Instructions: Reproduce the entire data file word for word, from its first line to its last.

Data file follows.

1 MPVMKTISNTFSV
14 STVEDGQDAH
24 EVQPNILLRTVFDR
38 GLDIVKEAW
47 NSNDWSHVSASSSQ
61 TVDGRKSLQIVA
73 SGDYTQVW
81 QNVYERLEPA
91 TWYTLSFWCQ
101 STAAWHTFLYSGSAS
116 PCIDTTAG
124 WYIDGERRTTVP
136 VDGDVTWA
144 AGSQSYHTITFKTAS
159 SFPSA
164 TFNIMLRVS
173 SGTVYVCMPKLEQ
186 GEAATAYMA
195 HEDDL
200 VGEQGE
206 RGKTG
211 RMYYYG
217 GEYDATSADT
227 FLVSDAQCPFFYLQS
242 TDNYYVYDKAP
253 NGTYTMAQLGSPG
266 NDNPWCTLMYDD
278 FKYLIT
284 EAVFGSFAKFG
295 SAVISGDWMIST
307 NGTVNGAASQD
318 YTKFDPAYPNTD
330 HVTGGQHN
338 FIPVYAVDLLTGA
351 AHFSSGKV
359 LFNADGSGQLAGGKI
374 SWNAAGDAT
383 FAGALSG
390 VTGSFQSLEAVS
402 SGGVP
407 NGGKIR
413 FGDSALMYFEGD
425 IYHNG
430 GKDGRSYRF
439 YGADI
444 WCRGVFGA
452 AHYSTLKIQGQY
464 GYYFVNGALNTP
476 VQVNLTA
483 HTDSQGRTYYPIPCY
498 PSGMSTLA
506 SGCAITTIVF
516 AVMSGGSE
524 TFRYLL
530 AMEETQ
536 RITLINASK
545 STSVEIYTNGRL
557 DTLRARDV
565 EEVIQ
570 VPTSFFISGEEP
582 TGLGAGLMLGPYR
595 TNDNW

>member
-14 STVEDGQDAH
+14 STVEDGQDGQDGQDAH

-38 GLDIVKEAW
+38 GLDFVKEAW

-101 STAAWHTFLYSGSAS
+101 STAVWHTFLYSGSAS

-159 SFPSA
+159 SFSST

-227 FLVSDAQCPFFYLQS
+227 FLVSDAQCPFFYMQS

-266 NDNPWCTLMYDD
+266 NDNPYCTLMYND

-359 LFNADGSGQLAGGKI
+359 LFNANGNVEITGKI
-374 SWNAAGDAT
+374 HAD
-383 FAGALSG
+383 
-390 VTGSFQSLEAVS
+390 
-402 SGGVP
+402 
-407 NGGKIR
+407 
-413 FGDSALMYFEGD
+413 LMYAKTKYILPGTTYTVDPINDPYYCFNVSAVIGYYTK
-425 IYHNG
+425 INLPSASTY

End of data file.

1 MPVMKTISNTFSV
14 STVEDGQDAH
24 EVQPNILLRTVFDR
38 GLDIVKEAW
47 NSNDWSHVSASSSQ
61 TVDGRKSLQIVA
73 SGDYTQVW
81 QNVYERLEPA
91 TWYTLSFWCQ
101 STAAWHTFLYSGSAS
116 PCIDTTAG
124 WYIDGERRTTVP
136 VDGDVTWA
144 AGSQSYHTITFKTAS
159 SFPSA
164 TFNIMLRVS
173 SGTVYVCMPKLEQ
186 GEAATAYMA
195 HEDDL
200 VGEQGE
206 RGKTG
211 RMYYYG
217 GEYDATSADT
227 FLVSDAQCPFFYLQS
242 TDNYYVYDKAP
253 NGTYTMAQLGSPG
266 NDNPWCTLMYDD
278 FKYLIT
284 EAVFGSFAKFG
295 SAVISGDWMIST
307 NGTVNGAASQD
318 YTKFDPAYPNTD
330 HVTGGQHN
338 FIPVYAVDLLTGA
351 AHFSSGKV
359 LFNADGSGQLAGGKI
374 SWNAAGDAT
383 FAGALSG
390 VTGSFQSLEAVS
402 SGGVP
407 NGGKIR
413 FGDSALMYFEGD
425 IYHNG
430 GKDGRSYRF
439 YGADI
444 WCRGVFGA
452 AHYSTLKIQGQY
464 GYYFVNGALNTP
476 VQVNLTA
483 HTDSQGRTYYPIPCY
498 PSGMSTLA
506 SGCAITTIVF
516 AVMSGGSE
524 TFRYLL
530 AMEETQ
536 RITLINASK
545 STSVEIYTNGRL
557 DTLRARDV
565 EEVIQ
570 VPTSFFISGEEP
582 TGLGAGLMLGPYR
595 TNDNW

>member
-14 STVEDGQDAH
+14 STVEDGQDGQDGQDAH

-38 GLDIVKEAW
+38 GLDFVKEAW

-101 STAAWHTFLYSGSAS
+101 STAVWHTFLYSGSAS

-159 SFPSA
+159 SFSST

-227 FLVSDAQCPFFYLQS
+227 FLVSDAQCPFFYMQS

-266 NDNPWCTLMYDD
+266 NDNPYCTLMYND

-359 LFNADGSGQLAGGKI
+359 LFNANGNVEITGKI
-374 SWNAAGDAT
+374 HAD
-383 FAGALSG
+383 
-390 VTGSFQSLEAVS
+390 
-402 SGGVP
+402 
-407 NGGKIR
+407 
-413 FGDSALMYFEGD
+413 LMYAKTKYILPGTTYTVDPINDPYYCFNVSAVIGYYTK
-425 IYHNG
+425 INLPSASTY